New York Stories

( 2 )

Overview

The omnibus film New York Stories is the product of three powerhouse filmmakers. The film is divided into three stories, each exploring a different aspect of life in the Big Apple. Life Lessons, directed by Martin Scorcese, is a Dostoevsky-like tale of the rarefied Art World, with Nick Nolte as a self-indulgent abstractionist who loves Rosanna Arquette, but can't bring himself to lie to her about her negligible artistic talents. Life Without Zoe, directed by Francis Ford Coppola, is more than a little reminiscent...
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Overview

The omnibus film New York Stories is the product of three powerhouse filmmakers. The film is divided into three stories, each exploring a different aspect of life in the Big Apple. Life Lessons, directed by Martin Scorcese, is a Dostoevsky-like tale of the rarefied Art World, with Nick Nolte as a self-indulgent abstractionist who loves Rosanna Arquette, but can't bring himself to lie to her about her negligible artistic talents. Life Without Zoe, directed by Francis Ford Coppola, is more than a little reminiscent of Kay Thompson's Eloise stories, with 12-year-old Zoe Heather McComb running amok at the Sherry-Netherland hotel while her parents are embarked upon a world-girdling vacation. The last and is Woody Allen's Oedipus Wrecks, wherein a schnooky lawyer guess who? inadvertently "creates" the Jewish Mother From Hell: thanks to a misguided magic trick, Allen's mama the incomparable Mae Questel becomes a huge spectral vision on the New York skyline, telling everyone within earshot about her son's inadequacies. The cinematographer lineup on New York Stories includes Nestor Almendros, Vittorio Storaro and Sven Nykvist.
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Special Features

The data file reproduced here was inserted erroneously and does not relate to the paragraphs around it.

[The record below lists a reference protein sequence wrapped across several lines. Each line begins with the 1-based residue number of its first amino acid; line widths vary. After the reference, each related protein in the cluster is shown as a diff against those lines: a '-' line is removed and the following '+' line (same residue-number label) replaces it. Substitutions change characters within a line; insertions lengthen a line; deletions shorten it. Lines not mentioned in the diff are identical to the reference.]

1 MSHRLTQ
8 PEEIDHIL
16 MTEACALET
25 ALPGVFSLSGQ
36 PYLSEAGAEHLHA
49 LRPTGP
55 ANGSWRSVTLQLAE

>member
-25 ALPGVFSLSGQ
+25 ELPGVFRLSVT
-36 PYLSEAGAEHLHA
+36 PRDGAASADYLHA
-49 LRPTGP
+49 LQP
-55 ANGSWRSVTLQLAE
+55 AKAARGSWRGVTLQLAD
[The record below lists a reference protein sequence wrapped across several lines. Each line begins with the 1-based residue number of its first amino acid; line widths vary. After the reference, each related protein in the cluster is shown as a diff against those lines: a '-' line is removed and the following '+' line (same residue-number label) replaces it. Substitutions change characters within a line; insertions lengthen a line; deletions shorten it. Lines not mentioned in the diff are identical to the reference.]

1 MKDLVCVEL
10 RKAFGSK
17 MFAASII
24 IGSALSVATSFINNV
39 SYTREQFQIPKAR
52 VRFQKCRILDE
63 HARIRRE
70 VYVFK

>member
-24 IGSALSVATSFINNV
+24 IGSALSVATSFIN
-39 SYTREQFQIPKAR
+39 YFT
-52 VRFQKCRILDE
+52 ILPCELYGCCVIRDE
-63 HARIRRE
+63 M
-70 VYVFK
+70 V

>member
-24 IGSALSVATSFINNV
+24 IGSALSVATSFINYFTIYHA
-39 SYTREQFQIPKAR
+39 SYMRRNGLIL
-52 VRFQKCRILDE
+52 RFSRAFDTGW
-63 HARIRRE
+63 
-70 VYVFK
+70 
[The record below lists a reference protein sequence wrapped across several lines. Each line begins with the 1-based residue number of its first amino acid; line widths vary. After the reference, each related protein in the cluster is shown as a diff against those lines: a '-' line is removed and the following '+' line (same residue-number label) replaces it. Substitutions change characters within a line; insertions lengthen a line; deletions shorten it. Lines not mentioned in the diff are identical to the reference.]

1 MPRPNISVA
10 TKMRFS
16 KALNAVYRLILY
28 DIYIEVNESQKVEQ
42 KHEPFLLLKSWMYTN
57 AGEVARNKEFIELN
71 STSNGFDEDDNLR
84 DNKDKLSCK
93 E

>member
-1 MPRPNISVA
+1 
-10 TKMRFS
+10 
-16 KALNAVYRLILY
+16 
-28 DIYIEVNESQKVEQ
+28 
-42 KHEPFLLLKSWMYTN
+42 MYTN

Theatrical trailer
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Editorial Reviews

All Movie Guide
Probably the greatest flaw of this generally enjoyable attempt to revive the omnibus film, once a staple of the auteur-heavy French New Wave, is that little unifies its three segments other than a common location. Had Martin Scorsese, Woody Allen, and Francis Ford Coppola gotten together to collaborate in, say, 1974, chances are they could have put into focus the new generation of American filmmakers emerging at the time, however different their approaches. But by 1989, filmgoers were already well familiar with each director; consequently, New York Stories feels more like an excuse to dabble in short-form filmmaking than any sort of statement. Of course there's nothing wrong with that, as the film proves. Scorsese's Life Lessons allows him to explore a story too claustrophobic and tightly focused to warrant a feature-length treatment, but it makes for a haunting portrait of a doomed relationship memorably set against the booming '80s' New York art scene. Sandwiching the weakest bit in the middle, the cleverest aspect of Coppola's inconsequential kid's-eye-view of New York Life Without Zoe is the pun in its title. (Coppola's legendary, failed production company was named American Zoetrope.) Allen's film, Oedipus Wrecks, not only has a better pun, but reveals itself as one of Allen's most outright funny efforts in years, feeling like a decade of suppressed mother jokes unleashed all at once and allowing the worthwhile, if never quite overwhelming, film to end with a bang.
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Product Details

  • Release Date: 5/15/2012
  • UPC: 683904630933
  • Original Release: 1989
  • Rating:

  • Source: Mill Creek Ent
  • Region Code: A
  • Aspect Ratio: Theatre Wide-Screen (1.85.1)
  • Presentation: Wide Screen
  • Language: English
  • Time: 1:48:00
  • Format: Blu-ray
  • Sales rank: 13,287

Cast & Crew

Performance Credits
Nick Nolte Lionel Dobie
Rosanna Arquette Paulette
Heather McComb Zoe
Patrick O'Neal Phillip Fowler
Jesse Borrego Reuben Toro
Talia Shire Charlotte
Woody Allen Sheldon Mills
Mia Farrow Lisa